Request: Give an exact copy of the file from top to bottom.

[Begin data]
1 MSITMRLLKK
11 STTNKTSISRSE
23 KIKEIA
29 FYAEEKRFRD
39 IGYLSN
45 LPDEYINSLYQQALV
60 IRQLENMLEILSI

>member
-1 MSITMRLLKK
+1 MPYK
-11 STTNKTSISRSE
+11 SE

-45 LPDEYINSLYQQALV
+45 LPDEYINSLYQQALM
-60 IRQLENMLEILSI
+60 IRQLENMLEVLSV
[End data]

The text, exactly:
1 MSITMRLLKK
11 STTNKTSISRSE
23 KIKEIA
29 FYAEEKRFRD
39 IGYLSN
45 LPDEYINSLYQQALV
60 IRQLENMLEILSI

>member
-1 MSITMRLLKK
+1 MPYK
-11 STTNKTSISRSE
+11 SE

-45 LPDEYINSLYQQALV
+45 LPDEYINSLYQQALM
-60 IRQLENMLEILSI
+60 IRQLENMLEVLSV